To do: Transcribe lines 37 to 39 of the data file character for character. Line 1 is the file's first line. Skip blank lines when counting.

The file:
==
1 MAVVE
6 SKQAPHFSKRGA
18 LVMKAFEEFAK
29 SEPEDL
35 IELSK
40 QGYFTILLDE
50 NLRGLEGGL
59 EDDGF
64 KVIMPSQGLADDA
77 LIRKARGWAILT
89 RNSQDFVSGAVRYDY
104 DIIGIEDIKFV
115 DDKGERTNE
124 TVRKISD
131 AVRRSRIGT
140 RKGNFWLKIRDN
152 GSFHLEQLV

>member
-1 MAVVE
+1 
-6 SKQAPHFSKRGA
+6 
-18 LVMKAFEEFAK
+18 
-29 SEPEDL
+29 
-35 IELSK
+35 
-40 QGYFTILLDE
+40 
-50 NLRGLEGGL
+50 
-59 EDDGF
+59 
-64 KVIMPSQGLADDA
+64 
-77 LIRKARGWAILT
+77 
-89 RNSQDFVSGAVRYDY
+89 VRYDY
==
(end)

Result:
-77 LIRKARGWAILT
+77 
-89 RNSQDFVSGAVRYDY